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ABC is a communal obligation that, if, is not discharged by all, then every individual stands criminal.

Here what do we infer by not discharged by all?

Some have done it and some haven't.

OR

None have done it.

Shouldn't we say: not discharged by any?

In short, if we say: It was not done by all. What does it mean?

No one did it.

OR

Some did it and some didn't.

  • Logically/semantically, negating not applies to all, not discharged. That's to say, you should understand it as meaning if NOT ALL [the people] discharge the obligation rather than if all the people do NOT DISCHARGE the obligation.. – FumbleFingers May 15 '18 at 12:25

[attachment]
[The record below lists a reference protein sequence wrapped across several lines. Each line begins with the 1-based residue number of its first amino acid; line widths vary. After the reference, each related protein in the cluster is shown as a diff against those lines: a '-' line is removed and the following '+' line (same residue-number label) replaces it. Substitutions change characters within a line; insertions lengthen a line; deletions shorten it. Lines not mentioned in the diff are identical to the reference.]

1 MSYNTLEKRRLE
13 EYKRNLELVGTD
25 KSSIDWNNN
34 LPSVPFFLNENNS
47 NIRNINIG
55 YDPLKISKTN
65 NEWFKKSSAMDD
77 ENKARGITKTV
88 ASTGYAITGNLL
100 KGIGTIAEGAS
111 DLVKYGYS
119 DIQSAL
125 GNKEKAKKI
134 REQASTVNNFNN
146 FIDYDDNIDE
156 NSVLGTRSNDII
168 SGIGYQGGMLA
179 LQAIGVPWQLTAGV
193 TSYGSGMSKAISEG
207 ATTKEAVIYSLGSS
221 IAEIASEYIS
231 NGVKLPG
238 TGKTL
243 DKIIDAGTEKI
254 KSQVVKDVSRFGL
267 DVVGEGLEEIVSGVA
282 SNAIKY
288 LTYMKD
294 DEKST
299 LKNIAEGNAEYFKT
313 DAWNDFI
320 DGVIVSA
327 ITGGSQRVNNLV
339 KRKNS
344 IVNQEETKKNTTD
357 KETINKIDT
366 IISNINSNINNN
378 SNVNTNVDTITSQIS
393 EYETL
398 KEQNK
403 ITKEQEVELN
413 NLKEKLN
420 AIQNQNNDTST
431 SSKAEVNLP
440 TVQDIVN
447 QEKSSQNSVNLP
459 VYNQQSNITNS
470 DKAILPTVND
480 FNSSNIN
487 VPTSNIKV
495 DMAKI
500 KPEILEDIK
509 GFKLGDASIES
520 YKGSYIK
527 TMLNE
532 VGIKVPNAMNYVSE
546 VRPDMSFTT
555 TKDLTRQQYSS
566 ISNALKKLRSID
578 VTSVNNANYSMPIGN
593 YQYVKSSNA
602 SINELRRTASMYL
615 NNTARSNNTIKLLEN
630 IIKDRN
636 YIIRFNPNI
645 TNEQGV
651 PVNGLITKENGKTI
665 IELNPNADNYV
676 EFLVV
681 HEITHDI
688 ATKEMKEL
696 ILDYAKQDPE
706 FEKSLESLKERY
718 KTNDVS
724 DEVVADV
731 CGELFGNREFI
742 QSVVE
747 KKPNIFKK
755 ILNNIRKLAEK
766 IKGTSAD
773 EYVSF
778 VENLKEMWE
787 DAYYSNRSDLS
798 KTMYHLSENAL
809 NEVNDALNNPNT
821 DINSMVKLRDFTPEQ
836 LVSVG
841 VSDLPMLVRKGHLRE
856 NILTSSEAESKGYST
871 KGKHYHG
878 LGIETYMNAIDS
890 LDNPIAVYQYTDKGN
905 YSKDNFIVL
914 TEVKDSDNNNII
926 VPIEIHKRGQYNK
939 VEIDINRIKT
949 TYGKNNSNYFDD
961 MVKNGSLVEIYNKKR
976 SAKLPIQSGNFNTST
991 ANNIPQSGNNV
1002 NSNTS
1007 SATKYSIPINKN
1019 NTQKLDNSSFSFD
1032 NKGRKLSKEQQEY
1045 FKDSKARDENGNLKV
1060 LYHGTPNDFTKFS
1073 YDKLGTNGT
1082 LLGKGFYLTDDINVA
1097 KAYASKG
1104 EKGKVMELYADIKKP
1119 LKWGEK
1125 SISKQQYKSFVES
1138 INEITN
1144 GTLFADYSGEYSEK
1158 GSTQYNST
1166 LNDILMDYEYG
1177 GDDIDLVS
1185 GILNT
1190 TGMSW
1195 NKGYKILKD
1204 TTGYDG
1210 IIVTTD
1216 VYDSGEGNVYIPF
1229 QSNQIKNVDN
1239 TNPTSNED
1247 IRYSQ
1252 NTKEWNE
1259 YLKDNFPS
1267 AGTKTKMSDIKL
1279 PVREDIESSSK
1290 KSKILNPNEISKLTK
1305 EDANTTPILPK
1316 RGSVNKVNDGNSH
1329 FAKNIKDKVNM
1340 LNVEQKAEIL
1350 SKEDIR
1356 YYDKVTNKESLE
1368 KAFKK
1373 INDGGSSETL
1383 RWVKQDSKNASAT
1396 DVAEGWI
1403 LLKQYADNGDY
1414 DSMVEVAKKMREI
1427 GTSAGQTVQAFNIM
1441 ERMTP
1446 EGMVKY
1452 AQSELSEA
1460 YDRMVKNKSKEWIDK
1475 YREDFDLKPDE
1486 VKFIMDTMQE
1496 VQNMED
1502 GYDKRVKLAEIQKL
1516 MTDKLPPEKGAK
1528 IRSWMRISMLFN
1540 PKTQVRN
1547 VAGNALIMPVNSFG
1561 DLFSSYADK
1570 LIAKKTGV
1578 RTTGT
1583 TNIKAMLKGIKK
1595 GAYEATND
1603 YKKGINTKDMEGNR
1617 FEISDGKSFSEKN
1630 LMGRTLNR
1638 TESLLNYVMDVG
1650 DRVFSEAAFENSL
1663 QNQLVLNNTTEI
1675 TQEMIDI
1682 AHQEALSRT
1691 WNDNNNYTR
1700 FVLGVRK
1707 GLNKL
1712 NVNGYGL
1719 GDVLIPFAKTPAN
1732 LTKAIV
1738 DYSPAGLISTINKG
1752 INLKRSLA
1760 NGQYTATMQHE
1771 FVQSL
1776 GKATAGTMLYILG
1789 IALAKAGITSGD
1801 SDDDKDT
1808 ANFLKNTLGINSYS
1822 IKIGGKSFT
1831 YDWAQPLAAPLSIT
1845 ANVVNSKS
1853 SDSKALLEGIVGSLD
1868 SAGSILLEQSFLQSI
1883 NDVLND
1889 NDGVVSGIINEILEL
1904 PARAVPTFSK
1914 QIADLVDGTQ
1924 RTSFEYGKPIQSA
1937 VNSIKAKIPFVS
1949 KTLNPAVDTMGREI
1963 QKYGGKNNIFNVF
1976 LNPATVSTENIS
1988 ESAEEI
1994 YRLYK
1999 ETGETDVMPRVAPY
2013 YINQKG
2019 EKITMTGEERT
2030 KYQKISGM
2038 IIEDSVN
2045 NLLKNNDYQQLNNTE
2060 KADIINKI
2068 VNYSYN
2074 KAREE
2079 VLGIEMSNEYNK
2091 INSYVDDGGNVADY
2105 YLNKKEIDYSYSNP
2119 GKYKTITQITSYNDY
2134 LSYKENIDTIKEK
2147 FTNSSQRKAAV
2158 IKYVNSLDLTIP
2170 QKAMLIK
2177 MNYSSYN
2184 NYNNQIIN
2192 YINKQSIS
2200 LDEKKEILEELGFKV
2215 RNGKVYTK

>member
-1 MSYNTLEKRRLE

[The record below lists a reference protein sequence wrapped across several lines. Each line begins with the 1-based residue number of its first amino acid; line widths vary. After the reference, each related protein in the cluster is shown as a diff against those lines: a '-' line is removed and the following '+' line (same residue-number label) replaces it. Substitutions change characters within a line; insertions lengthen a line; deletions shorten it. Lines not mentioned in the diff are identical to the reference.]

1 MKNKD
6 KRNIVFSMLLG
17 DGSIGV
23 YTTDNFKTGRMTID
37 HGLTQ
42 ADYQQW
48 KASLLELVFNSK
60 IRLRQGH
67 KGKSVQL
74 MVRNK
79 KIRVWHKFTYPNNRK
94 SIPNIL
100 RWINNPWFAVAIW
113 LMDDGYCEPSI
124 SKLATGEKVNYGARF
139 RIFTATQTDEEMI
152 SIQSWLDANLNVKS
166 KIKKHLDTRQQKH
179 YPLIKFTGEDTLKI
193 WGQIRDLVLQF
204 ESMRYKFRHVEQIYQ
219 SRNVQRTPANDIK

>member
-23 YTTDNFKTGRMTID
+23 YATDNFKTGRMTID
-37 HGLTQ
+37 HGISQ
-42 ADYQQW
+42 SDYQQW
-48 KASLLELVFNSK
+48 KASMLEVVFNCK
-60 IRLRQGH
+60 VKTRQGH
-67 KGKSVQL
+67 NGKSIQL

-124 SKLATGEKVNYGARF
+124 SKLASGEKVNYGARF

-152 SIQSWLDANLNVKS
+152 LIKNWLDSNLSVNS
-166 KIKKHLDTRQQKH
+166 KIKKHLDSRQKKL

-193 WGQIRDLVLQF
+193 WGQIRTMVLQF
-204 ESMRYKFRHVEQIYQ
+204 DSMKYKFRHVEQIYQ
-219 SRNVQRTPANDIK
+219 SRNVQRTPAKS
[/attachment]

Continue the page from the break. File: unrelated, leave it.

• You can't tell, because "not all" (< x) includes "none" (0). – user3169 May 15 '18 at 20:39
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In this instance, not discharged by all and not discharged by any amount to the same thing.

The statement declares that unless all (=every individual) discharge/s the obligation, then every individual (=all) will be regarded as criminal.

To change all to any would mean:

If any (individual or individuals) fail/s to discharge the obligation, then all will be regarded as criminal.

So which ever construction you prefer, every single person concerned has to fulfill the obligation to prevent all of them being regarded as criminally liable.

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